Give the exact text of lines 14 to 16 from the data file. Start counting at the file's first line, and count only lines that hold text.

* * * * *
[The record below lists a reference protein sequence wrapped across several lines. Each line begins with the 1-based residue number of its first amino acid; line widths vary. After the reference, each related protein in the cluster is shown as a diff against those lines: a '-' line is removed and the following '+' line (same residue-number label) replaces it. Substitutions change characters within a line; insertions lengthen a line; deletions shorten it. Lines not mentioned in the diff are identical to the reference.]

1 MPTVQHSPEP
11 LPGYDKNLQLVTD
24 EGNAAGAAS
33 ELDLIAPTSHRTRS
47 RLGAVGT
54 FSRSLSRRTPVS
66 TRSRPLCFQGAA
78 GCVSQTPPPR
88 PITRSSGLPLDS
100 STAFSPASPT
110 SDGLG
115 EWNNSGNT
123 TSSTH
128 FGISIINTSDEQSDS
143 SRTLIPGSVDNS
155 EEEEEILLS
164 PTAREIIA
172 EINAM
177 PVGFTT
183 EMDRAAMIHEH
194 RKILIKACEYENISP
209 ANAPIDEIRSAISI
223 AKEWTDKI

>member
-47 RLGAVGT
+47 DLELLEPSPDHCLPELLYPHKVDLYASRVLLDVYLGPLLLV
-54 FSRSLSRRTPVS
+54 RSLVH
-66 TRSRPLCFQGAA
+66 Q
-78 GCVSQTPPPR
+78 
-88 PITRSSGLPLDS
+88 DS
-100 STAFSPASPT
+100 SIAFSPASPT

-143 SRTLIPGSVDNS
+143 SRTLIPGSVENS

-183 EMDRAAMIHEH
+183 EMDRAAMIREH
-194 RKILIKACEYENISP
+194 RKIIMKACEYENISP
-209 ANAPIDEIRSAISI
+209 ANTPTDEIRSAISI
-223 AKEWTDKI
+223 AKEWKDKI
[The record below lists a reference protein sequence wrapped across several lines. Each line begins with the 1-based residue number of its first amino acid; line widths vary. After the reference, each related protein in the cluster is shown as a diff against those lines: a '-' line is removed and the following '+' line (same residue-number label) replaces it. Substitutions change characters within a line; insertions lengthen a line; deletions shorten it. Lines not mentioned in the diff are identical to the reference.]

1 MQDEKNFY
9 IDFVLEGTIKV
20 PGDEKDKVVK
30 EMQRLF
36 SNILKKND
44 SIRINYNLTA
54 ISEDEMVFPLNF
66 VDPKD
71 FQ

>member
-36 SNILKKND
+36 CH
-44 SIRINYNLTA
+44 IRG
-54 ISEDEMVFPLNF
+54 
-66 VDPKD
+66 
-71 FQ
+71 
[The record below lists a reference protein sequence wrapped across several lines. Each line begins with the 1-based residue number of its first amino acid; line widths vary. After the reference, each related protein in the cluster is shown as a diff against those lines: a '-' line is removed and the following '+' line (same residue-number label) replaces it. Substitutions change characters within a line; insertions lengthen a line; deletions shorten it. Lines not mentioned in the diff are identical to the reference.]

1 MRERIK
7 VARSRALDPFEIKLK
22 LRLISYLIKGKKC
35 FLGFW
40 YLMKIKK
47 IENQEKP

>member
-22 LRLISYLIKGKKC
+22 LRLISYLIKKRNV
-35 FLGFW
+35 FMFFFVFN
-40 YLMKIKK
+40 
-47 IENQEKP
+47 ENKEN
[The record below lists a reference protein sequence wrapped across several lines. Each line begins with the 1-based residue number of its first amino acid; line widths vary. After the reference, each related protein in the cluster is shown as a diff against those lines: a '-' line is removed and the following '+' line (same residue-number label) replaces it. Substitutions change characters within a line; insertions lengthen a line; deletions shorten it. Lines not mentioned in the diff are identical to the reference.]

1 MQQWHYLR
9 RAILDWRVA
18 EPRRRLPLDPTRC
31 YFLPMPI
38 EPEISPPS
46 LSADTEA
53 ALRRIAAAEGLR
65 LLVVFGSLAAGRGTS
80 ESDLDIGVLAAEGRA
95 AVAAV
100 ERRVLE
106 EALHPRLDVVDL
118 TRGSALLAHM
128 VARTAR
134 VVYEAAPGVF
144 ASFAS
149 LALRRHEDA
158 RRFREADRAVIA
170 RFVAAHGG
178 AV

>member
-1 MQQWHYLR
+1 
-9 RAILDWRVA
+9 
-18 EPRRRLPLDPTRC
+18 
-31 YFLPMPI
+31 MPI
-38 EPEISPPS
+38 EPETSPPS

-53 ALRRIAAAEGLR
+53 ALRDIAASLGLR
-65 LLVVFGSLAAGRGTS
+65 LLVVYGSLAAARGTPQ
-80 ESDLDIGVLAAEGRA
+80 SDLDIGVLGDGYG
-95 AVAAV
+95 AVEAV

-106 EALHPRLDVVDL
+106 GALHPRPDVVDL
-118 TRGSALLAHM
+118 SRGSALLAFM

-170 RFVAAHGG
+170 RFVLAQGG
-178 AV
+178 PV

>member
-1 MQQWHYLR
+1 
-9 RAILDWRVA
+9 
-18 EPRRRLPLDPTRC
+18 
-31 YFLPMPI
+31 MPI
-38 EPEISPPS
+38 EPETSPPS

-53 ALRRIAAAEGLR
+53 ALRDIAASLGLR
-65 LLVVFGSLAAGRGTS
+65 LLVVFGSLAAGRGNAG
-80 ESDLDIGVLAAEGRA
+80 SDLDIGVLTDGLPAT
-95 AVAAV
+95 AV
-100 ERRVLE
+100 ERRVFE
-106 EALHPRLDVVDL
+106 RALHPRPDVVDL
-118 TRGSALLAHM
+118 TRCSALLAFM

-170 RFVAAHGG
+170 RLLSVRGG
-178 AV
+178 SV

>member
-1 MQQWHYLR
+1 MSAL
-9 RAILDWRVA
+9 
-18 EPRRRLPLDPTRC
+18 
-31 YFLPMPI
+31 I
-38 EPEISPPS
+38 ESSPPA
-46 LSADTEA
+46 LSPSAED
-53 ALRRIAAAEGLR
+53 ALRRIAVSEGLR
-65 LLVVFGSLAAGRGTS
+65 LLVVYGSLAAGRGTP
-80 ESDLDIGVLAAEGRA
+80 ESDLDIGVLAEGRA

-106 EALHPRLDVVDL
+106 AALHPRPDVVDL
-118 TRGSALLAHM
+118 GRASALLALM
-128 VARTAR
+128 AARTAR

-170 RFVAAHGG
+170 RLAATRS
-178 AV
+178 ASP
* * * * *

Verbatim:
123 TSSTH
128 FGISIINTSDEQSDS
143 SRTLIPGSVDNS